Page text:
Consolata still cooks her own vegetable soup, often eating half for lunch and warming the leftovers for dinner. Her sister Claudina does, too. "I can still make soup," she said a day before her 100th birthday. "I can also still speak ill of people," she added with a wink. Asked how she passed the time each day, Claudina laughed. "I move from one chair to another," she said.

Vitalio, a retired postman, and Antonino work almost every day in a vegetable garden they have on the outskirts of the village, overlooking the wooded mountains of eastern Sardinia. As the sun began to set there on a recent evening, they showed off their neat rows of onions, huge bunches of garlic, and fava beans and chickpeas thriving in their little green pods.

The Melis siblings say they eat and drink almost everything, but always in moderation. Most of the nine have lived their entire lives in the same village. Their grandchildren, rooted in Sardinia but branching out around Italy and the world, are in awe. "I'd like to live to be 105, too," Stefano Lai said. "But in their condition. They're so lively and ironic. They still like to live."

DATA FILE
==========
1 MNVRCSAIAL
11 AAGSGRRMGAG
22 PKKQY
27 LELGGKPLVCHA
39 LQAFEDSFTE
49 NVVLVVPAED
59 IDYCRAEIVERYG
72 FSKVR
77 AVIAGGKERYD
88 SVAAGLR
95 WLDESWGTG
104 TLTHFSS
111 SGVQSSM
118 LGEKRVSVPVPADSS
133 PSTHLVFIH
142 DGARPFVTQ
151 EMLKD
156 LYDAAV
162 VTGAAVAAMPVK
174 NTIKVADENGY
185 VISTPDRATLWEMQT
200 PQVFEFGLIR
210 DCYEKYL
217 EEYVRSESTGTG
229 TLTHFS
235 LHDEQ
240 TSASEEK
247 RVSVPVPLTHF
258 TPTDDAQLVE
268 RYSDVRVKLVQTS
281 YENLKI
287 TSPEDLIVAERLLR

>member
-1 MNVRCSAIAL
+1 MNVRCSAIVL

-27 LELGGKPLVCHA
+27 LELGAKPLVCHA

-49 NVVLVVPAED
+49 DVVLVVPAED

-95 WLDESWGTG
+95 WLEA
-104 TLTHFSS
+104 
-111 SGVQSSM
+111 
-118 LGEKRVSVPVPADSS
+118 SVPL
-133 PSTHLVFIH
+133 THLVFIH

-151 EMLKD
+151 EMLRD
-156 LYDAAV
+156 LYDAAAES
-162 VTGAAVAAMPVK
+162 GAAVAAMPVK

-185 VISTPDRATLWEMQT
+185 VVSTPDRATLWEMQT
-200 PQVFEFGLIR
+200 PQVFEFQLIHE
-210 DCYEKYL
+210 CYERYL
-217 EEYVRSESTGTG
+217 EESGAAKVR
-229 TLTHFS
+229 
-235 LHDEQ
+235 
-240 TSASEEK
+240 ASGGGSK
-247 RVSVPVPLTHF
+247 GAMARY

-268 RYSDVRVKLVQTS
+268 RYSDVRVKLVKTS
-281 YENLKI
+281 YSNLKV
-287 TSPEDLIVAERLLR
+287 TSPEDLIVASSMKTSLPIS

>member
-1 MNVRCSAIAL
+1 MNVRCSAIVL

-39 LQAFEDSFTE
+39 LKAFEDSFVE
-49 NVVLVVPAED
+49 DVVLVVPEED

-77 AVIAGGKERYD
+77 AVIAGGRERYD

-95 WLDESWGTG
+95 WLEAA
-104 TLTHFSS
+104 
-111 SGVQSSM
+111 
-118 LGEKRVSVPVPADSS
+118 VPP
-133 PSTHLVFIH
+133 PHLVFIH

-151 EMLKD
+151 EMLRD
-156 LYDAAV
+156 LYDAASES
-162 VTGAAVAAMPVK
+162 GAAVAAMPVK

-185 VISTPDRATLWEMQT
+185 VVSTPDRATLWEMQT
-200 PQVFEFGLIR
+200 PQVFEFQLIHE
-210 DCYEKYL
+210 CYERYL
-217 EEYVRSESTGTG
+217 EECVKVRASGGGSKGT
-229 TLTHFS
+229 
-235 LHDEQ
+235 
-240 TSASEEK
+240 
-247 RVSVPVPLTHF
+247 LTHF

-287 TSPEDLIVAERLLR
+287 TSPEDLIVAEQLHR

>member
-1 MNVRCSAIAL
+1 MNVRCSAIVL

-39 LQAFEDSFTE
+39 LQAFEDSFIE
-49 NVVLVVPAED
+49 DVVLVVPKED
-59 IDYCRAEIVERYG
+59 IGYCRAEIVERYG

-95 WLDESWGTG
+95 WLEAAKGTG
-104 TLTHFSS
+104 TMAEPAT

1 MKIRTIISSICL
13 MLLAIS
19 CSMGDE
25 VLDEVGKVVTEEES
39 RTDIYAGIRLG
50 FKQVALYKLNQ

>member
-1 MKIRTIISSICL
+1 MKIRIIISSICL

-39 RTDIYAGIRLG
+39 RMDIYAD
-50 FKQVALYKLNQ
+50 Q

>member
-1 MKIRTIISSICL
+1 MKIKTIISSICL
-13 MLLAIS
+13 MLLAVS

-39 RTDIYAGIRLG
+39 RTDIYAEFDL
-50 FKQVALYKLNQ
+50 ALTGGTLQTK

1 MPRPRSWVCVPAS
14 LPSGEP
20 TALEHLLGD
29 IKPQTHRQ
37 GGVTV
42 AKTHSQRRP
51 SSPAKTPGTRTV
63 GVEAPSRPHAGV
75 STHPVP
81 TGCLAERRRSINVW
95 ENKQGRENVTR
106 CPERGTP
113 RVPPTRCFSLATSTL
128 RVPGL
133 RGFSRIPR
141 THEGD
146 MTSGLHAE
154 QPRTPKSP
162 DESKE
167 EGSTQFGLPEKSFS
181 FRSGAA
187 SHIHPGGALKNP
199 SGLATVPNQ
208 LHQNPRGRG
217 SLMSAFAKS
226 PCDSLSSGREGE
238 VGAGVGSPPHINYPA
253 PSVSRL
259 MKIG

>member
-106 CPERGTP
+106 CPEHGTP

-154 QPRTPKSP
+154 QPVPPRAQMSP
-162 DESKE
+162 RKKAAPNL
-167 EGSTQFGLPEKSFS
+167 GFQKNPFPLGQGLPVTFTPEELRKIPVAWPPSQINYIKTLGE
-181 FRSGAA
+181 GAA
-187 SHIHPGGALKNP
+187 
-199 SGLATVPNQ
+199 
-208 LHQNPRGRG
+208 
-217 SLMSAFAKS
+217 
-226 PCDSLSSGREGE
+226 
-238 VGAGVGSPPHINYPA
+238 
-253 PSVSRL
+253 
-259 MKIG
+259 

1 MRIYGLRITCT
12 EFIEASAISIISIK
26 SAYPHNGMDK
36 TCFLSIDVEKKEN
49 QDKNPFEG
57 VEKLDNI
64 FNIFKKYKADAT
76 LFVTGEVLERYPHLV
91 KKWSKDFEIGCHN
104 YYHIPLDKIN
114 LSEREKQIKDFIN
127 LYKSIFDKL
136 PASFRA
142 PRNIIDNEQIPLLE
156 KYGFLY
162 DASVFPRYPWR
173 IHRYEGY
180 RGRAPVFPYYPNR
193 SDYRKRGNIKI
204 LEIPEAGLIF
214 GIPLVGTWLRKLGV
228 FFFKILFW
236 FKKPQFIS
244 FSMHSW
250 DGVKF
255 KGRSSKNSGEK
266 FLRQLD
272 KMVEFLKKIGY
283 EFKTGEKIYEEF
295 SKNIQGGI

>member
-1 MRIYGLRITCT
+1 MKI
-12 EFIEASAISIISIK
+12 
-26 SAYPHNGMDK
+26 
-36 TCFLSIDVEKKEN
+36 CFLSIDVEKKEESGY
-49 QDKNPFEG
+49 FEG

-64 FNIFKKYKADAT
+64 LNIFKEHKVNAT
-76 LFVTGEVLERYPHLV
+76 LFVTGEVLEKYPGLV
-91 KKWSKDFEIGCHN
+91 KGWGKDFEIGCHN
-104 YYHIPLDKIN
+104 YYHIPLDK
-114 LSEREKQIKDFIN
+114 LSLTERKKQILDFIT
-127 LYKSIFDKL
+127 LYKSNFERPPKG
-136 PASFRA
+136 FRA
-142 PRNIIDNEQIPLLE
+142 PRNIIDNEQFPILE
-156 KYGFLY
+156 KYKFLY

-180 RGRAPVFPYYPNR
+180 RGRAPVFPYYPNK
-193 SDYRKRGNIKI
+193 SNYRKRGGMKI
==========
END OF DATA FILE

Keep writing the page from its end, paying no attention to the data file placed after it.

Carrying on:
Back at the birthday Mass, the parish priest presented Claudina with church records of her baptism and marriage, in 1931, in the same parish and read an apostolic declaration from Pope Francis congratulating her.

One of her five living children, Gianmarco Lai, a missionary priest in Madagascar, co-celebrated the Mass. "Mom this morning was saying, 'One hundred years, think how many sins!' " he said in a homily. Claudina stood in the front row. Buoyed by the love of her family and her village, her bright dark eyes welled up with tears.

world

This article originally appeared in The New York Times.